So how did you get into photography?
JD: When that band I was playing in split up, I was so pissed off with having to rely on other people for what I was doing creatively that I thought I would do something on my own. A friend of mine, Steve Pyke [A motorcycle enthusiast and musician turned staff photographer for the New Yorker - GN], used to be a postman and lived around the corner. He was just getting into taking pictures. I really liked his stuff and thought that would be something that I'd enjoy. I started looking at photographs; especially 30s French and Hungarian stuff. I started to get a feeling for it and the idea of being able to capture something. Stuff that really happens.
Isn't that how a lot of people start by wanting to capture things as they actually happen?
JD: Well there's no way you can. It's all a lie because it's so subjective. It's all the way you personally approach it. You are only showing your own little personal version of reality, which will be completely different to everyone else's. That's what's interesting because although it is just light on 'real stuff' - the fact that it's thought of as real, so therefore it must be something that's actually happened - [that] gives it an air of otherworldliness. Like you haven't really created it, it's just kind of happened.
But you can also do that by applying practical methods.
JD: Yeah that's true. There's always another way to do things, especially with black and white. It's only 'light and not light', 'stop and go', 'developing and fix'. It's a positive and negative process so you can work out all the different ways of affecting the end result. Your approach will change how the picture ends up. So you've got to have an idea when you're taking the picture of all these other processes you're going to go through before you end up with the real finished photo and I really like that.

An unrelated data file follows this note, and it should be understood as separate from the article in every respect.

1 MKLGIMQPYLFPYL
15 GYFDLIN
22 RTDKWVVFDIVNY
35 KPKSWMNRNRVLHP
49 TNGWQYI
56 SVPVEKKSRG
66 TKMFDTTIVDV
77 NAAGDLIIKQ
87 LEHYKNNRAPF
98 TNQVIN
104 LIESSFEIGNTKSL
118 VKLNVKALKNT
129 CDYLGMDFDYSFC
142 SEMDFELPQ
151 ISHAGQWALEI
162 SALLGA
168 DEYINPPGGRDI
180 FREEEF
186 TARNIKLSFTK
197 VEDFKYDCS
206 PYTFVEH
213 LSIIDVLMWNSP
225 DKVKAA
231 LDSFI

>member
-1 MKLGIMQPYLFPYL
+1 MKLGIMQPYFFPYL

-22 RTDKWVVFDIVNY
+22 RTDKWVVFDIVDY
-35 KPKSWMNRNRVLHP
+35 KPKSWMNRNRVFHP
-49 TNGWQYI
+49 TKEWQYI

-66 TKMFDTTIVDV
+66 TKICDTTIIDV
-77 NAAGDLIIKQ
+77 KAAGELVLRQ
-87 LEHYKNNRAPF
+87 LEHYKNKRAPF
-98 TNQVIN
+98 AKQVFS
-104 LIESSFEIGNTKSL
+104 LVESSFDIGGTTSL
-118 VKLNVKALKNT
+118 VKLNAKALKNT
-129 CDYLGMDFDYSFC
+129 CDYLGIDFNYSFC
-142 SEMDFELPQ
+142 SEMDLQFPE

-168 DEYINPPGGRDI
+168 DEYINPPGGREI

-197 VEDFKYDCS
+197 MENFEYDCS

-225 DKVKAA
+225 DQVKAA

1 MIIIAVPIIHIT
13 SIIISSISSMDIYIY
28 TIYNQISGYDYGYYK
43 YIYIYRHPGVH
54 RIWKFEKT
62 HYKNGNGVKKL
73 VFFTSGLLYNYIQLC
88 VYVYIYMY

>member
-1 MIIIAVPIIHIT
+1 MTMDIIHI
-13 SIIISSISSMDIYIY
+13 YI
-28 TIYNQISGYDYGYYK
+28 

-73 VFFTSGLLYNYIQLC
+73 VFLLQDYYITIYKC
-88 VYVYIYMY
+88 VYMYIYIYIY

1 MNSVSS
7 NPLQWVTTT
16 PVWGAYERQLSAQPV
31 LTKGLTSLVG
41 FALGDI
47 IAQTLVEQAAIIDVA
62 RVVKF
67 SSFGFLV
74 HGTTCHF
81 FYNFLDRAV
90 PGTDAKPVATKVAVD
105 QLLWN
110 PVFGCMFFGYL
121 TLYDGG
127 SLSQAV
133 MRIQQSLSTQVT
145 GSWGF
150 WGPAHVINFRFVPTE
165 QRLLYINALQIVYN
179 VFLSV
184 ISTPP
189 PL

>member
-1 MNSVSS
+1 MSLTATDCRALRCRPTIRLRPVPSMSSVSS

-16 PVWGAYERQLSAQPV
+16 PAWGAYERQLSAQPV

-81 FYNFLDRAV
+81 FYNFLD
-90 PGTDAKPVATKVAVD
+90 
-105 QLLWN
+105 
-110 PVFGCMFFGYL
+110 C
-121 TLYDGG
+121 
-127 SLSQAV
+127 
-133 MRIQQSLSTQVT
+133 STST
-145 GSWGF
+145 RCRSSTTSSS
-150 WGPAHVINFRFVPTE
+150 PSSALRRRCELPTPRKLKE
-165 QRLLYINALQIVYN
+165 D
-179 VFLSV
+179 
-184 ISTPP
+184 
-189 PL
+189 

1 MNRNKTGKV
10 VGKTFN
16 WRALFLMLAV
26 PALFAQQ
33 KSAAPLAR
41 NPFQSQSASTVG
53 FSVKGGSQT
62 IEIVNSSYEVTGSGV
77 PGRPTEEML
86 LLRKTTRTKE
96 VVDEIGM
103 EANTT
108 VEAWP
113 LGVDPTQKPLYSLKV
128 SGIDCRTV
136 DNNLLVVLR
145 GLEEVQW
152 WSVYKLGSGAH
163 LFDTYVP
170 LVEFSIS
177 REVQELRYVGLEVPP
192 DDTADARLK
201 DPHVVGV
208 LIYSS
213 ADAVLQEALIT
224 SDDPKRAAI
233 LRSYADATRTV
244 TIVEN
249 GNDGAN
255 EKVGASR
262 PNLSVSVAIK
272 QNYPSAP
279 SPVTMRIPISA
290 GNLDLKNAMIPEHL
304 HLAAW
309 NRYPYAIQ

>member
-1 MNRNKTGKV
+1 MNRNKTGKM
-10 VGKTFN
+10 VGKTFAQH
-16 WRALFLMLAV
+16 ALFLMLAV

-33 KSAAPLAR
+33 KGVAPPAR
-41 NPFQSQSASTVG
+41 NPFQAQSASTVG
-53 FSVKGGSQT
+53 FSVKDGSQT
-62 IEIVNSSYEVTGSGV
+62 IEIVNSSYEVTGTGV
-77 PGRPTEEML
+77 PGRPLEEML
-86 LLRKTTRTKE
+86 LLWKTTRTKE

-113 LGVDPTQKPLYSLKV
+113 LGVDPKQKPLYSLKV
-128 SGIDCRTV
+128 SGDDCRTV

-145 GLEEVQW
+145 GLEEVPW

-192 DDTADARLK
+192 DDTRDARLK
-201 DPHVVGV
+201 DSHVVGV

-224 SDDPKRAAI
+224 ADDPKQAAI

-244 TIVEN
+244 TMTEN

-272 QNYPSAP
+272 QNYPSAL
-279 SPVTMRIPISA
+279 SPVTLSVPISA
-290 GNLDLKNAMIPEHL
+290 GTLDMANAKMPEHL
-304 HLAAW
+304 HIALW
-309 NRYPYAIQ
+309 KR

Do you ﬁnd it easy to fuck up now?
JD: I do get into habits but they're usually bad. Every now and then, I take a look at something I've done a while ago and think, 'How the hell did I do that?' [Over time] I tend to put on a bigger and bigger safety margin until you're really ruining the negatives by totally overexposing and overdeveloping. It's a terrible habit and I'm trying to get out of that. One day I'll have a proper darkroom and I won't have to do all of this fannying around. Working in the bath isn't really ideal for this.
What kind of things do you like taking photos of when you're not doing bands?
JD: I like just the way the light acts on plaster or the way that people stand on street corners. Just little incidents that happen that mean nothing, but everything at the same time.
Can you explain your approach to photographing bands where you seem to line up faces together within a wide angle?
JD: Sometimes when you don't get much time, to get a band's attention you've got to be close to them. Close enough to be able to reach out and touch. When you've got them all there it's like you're in a huddle and then you can try and get something from them in that five minutes. I did a thing with Moonshake [Th Healers' labelmates] and that wasn't like that at all because we had the whole afternoon and it was like sitting around [here] in the front room. I ended up not moving them around that much, [and taking photographs of] just how they were sitting. Just talking to them and trying to get something different, a bit more relaxed.
Do you take better pictures of people who you know'?
JD: Yeah and that's the only stuff I do these days. Often with the Melody Maker, I was taking photos of people who I didn't even know the music. That didn't seem to make sense at all. I'd much rather go see a band and think 'Right! I want to do your pictures!'